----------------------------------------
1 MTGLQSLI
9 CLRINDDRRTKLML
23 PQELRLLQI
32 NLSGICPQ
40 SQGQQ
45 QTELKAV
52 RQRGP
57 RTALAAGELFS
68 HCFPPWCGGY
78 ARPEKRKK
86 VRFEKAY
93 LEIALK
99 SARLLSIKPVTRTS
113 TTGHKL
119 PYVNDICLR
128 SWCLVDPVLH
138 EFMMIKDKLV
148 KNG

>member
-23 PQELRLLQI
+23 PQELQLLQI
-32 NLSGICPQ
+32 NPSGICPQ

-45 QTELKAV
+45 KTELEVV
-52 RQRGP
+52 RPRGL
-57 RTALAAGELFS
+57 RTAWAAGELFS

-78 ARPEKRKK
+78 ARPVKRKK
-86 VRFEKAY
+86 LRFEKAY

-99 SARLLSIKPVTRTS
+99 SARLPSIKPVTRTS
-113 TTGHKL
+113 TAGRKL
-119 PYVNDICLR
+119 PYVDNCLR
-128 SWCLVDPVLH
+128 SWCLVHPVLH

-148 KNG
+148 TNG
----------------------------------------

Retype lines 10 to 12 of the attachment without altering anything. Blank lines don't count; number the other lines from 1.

78 ARPEKRKK
86 VRFEKAY
93 LEIALK